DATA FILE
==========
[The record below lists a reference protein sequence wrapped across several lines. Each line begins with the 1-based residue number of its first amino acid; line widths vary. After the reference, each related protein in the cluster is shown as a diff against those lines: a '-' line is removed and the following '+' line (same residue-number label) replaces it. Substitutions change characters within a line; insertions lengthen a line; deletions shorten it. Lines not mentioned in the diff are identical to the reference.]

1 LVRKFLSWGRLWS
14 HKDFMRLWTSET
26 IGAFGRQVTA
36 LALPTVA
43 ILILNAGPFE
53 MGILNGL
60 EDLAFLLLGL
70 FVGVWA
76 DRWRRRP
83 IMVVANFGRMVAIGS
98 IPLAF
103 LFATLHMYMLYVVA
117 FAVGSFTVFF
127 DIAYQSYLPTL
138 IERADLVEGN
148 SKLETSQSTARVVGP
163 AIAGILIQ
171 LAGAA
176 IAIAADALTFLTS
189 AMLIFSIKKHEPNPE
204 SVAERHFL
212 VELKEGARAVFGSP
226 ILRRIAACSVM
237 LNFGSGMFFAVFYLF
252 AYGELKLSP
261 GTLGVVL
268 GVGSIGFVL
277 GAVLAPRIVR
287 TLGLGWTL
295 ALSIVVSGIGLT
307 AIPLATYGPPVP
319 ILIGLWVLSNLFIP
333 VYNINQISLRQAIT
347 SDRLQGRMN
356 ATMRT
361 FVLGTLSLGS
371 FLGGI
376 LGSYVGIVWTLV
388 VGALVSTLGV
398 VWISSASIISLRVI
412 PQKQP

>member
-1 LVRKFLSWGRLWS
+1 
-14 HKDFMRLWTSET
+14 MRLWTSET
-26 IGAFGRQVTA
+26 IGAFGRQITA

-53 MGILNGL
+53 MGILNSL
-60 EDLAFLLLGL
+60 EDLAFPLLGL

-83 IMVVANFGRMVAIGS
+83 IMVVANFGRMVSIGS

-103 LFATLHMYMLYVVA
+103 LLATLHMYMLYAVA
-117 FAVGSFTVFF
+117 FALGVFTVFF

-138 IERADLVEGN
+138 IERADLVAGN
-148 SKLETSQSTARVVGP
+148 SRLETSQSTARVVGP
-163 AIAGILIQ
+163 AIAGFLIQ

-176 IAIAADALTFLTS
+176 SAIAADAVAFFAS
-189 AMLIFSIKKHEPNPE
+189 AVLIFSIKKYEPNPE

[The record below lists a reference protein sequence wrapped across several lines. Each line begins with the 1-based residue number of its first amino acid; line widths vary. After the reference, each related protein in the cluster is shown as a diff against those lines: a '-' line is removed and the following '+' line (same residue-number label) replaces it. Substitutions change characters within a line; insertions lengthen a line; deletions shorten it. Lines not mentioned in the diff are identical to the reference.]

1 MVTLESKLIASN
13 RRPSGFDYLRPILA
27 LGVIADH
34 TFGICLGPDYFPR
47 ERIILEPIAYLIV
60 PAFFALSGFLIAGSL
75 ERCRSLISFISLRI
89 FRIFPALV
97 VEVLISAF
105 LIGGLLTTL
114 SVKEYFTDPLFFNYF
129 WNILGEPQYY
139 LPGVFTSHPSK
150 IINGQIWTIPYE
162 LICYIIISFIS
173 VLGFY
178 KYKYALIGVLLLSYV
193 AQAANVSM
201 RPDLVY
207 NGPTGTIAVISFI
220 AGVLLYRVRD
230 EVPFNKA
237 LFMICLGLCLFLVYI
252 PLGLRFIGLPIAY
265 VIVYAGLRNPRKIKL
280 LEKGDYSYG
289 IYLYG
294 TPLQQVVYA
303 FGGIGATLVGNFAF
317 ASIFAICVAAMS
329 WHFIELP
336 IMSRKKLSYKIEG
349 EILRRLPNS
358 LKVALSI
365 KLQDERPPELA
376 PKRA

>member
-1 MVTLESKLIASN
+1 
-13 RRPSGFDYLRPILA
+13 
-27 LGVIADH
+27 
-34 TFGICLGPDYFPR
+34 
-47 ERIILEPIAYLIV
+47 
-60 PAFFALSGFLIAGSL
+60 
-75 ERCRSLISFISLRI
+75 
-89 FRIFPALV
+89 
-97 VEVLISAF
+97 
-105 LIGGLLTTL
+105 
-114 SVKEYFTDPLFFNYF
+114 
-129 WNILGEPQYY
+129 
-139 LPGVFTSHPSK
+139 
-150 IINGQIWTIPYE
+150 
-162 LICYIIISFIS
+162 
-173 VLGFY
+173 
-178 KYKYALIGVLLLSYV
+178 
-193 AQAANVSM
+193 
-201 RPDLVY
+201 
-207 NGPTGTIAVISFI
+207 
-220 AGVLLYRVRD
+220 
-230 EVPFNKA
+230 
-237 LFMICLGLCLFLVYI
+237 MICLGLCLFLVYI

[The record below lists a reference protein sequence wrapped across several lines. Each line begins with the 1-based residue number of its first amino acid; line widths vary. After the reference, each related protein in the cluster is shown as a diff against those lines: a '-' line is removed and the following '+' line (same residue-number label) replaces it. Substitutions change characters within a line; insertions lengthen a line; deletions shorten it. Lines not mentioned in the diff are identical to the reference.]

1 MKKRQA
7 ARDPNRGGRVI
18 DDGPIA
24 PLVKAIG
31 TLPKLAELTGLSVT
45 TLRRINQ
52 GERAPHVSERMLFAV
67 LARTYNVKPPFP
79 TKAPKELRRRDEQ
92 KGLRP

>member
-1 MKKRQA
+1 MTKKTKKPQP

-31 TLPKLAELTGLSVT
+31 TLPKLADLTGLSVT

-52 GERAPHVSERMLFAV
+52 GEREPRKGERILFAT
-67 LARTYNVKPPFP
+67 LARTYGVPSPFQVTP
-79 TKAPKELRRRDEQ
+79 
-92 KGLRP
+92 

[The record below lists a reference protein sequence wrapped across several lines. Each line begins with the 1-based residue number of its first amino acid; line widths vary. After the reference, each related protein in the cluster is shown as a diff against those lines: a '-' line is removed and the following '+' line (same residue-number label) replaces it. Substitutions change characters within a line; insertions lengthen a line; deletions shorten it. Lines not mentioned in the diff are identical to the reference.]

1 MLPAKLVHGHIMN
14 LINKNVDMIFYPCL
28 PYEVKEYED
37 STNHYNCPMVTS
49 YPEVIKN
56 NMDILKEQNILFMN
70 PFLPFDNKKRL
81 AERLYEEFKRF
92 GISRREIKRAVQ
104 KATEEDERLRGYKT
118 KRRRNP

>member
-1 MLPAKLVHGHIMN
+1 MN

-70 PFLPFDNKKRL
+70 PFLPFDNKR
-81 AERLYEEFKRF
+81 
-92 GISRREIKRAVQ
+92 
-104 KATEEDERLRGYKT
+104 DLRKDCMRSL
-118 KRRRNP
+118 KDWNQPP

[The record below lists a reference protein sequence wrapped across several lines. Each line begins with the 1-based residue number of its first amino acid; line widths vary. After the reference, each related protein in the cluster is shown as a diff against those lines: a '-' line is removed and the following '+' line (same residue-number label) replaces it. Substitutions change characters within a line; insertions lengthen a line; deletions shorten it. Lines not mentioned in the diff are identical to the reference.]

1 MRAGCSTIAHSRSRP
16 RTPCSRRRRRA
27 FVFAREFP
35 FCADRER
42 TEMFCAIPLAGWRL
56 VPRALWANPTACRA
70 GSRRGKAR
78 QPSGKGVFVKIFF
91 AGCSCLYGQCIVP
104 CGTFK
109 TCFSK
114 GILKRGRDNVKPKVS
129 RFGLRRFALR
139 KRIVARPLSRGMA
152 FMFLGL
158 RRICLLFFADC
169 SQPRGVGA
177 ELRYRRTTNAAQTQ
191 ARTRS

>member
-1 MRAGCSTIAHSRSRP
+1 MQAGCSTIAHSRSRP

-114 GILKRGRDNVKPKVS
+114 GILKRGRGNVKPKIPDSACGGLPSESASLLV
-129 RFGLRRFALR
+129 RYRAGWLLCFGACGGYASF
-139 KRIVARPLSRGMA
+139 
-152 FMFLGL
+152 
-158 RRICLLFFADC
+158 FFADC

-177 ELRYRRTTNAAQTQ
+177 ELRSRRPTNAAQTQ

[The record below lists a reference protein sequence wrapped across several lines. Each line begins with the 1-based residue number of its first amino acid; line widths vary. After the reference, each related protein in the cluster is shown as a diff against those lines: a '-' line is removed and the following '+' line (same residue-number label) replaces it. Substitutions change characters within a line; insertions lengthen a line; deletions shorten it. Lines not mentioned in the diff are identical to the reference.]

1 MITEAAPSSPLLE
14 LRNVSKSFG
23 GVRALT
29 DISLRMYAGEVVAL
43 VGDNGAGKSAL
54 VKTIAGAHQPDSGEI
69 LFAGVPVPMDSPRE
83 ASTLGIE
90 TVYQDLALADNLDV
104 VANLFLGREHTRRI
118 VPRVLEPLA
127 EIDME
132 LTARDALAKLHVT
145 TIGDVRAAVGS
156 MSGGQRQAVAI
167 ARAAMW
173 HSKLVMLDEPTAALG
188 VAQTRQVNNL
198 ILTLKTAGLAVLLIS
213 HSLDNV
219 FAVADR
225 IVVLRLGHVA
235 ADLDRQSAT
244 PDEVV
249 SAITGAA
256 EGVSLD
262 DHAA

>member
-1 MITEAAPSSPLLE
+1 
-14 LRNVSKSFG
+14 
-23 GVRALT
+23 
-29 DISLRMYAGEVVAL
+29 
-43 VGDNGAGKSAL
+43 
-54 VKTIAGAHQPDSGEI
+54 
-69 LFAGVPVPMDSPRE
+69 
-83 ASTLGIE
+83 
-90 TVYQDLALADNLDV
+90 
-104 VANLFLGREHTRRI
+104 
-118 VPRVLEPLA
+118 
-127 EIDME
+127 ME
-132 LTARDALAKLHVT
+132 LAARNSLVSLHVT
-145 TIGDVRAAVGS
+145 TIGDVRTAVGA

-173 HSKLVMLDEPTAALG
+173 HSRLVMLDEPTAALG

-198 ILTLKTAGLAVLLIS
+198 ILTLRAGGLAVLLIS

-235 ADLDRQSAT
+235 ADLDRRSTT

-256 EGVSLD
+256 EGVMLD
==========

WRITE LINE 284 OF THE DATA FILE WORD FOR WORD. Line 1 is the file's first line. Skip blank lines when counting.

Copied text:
+90 